Trial by Fire
The following story is rated Adult, for graphic sexual content. It is a slash tale, so those of you who are offended by male/male sex should hit your delete button quickly!
The characters of Methos, Joe and Duncan belong to Rysher, and not to me, more's the pity. I make no money here, or anywhere else, more's the pity. Feedback is much, much appreciated!!
More thanks than I can convey goes to Methosgrrl for endless hours of beta reading and hand holding. I would not be writing if not for her inspiration. Also, many thanks to Tiff for her encouragement, and for her Samhain info!!
sink like a stone that's been
thrown in the ocean,
my logic has drowned
in a sea of emotion....
Joe Dawson tensed at the sound. It was early morning and he was alone at the bar, counting the previous night's take, when the knob on the back door turned slowly, almost silently.
Every club owner's nightmare.
His gut clenched as he faced the realization that his artificial legs would most certainly not allow him to get out of sight before the intruder would see him. Reaching under the bar, his fingers closed around the cold metal of his gun. Cocking it quietly, he aimed for the door.
As the slender young man stepped inside, he froze, realizing that he was staring down the business end of a .38. His hands went up defensively.
"Wait! Joe! I'll pay the damned tab!!"
His heart still racing, the club owner drew a shaky breath and lowered the pistol in relief.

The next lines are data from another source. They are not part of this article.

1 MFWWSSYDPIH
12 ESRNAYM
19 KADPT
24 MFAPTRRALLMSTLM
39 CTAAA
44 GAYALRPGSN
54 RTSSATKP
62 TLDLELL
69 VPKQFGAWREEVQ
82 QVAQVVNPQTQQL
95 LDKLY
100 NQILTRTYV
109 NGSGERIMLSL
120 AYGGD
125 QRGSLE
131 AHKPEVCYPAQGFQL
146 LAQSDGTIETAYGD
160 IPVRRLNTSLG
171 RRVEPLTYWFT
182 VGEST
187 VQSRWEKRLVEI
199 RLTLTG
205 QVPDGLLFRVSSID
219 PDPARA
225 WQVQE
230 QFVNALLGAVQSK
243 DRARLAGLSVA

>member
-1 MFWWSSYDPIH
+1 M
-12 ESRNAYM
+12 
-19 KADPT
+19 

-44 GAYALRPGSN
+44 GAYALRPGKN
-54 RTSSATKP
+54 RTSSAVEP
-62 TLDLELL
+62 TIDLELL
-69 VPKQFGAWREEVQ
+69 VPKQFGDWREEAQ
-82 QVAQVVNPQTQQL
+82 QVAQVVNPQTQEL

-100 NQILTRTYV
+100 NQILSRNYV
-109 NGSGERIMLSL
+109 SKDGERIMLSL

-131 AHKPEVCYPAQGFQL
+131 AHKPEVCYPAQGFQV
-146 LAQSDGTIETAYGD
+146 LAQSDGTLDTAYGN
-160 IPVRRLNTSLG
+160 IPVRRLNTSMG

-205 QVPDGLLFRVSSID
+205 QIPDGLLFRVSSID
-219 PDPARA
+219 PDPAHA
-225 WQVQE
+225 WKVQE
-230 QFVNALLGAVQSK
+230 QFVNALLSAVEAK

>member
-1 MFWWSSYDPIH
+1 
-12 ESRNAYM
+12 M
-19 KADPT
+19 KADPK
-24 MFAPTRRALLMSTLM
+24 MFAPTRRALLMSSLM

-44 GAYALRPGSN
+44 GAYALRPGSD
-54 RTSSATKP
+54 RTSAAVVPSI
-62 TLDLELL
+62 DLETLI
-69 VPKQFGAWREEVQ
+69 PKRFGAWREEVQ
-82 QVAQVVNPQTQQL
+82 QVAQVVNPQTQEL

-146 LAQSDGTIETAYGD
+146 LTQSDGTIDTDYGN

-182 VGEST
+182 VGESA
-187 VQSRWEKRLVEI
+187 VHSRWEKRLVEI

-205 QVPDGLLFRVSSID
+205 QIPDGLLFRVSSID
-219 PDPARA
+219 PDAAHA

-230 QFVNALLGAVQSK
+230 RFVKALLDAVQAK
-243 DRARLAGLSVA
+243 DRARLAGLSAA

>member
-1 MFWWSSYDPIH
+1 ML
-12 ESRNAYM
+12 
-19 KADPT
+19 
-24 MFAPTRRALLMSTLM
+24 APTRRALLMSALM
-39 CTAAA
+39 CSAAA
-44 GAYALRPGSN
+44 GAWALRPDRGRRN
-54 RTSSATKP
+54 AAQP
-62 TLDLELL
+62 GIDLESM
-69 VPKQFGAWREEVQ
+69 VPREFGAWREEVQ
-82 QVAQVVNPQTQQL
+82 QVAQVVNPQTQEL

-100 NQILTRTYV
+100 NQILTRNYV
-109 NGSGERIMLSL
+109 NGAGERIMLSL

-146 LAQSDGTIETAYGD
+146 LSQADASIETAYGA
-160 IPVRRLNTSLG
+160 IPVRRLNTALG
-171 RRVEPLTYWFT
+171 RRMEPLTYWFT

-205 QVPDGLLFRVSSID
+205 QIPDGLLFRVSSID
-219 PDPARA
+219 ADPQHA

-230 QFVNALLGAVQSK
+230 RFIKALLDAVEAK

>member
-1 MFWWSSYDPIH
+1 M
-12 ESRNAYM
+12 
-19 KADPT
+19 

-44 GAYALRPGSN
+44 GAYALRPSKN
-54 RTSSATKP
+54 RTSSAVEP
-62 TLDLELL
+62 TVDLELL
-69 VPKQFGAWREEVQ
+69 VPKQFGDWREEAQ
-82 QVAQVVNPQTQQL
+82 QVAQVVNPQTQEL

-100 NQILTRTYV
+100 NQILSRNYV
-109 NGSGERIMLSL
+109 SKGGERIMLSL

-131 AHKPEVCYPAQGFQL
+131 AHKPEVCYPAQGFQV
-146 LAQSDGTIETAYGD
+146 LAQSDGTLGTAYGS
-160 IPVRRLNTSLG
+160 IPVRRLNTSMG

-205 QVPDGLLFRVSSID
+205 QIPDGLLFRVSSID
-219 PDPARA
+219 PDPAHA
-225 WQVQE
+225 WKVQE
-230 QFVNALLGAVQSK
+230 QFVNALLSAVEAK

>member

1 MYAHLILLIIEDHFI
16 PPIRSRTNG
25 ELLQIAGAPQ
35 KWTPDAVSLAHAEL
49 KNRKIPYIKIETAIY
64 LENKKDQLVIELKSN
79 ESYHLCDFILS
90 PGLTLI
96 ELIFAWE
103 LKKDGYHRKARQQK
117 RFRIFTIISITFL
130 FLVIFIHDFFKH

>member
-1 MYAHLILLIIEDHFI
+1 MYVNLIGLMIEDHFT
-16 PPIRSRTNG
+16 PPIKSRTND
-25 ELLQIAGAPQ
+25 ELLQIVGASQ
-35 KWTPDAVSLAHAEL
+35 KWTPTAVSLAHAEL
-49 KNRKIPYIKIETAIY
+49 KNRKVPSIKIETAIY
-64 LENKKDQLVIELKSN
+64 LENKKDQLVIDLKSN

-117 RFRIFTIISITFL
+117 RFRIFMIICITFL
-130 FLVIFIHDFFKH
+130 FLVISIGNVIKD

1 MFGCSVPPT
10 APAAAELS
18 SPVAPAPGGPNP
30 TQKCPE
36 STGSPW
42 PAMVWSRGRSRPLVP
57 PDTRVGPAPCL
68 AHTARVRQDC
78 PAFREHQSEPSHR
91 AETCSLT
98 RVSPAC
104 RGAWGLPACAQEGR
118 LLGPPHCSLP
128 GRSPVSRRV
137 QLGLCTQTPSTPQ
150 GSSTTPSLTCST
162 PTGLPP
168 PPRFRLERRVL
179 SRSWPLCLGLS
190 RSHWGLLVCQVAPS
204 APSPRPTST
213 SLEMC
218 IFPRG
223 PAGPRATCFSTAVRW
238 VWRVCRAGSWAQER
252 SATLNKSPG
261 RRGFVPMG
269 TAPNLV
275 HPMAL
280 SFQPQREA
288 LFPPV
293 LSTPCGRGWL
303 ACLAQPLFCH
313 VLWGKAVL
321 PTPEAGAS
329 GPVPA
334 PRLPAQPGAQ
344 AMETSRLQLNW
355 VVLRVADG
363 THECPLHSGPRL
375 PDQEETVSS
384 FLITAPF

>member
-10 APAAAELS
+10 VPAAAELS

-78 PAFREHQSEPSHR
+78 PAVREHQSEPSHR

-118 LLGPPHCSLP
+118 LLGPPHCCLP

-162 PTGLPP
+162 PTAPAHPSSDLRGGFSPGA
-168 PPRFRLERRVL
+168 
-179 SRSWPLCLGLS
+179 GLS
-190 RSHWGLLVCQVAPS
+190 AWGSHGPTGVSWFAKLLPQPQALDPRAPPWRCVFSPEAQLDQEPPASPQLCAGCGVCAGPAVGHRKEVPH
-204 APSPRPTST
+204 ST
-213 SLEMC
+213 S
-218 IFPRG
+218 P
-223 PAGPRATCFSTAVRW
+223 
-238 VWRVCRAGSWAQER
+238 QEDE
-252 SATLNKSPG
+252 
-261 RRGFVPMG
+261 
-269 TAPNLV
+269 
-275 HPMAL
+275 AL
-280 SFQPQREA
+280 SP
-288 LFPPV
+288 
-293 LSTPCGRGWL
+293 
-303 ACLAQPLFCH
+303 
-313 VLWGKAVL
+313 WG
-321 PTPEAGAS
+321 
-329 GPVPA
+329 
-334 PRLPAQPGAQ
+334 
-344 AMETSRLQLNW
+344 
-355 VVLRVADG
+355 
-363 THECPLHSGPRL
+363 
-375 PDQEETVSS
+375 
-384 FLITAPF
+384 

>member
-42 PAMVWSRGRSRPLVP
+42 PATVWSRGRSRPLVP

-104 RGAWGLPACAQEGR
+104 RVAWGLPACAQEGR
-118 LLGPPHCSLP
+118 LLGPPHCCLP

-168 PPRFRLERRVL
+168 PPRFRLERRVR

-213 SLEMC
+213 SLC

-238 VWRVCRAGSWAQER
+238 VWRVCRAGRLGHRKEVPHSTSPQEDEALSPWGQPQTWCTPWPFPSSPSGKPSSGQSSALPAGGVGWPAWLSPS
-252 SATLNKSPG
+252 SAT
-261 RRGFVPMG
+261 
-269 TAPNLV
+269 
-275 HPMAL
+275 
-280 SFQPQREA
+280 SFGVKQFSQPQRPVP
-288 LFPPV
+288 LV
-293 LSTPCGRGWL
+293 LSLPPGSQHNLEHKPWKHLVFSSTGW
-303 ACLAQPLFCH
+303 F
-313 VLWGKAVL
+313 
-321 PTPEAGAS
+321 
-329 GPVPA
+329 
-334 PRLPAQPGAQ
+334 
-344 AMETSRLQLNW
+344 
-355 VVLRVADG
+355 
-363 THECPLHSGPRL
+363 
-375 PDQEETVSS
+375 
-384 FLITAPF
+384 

"Adam! What the hell are you doing here?"
With a lopsided grin, the tall, lanky immortal moved across the floor and tossed his door key on the bar in front of his friend.
"Nice to see you, too, Joseph. Missed me, did you?"
Smiling sheepishly, Dawson returned the gun to it's shelf under the bar, using the moment to mask the immense relief he felt, not only that he had not been the target of a junkie in need of a twenty-dollar fix, but that Adam had finally returned.
"Sorry about that. But, hey, I don't get that immortal "buzz", you know!" He cast a reproachful look at the world's oldest man. "Besides, it's been months without a word from you. Where've you been?"
"Long story, and best left for another day." Adam Pierson shrugged out of his overcoat. "Let's just say I had to regroup."
Joe placed two mugs and a pot of coffee on the bar in front of his friend and, with the aid of a cane, slowly maneuvered his way to a nearby table. The immortal followed, noting the man's drawn features. Was he just imagining that his hair was a bit grayer, his movements a bit slower? A sense of frustration passed through him at the thought of Joe getting older, perhaps suffering illness, certainly dying. It reminded him of all the reasons he shied away from mortal relationships. It also reminded him how much Joe's friendship had meant to him, and what he would have missed without it.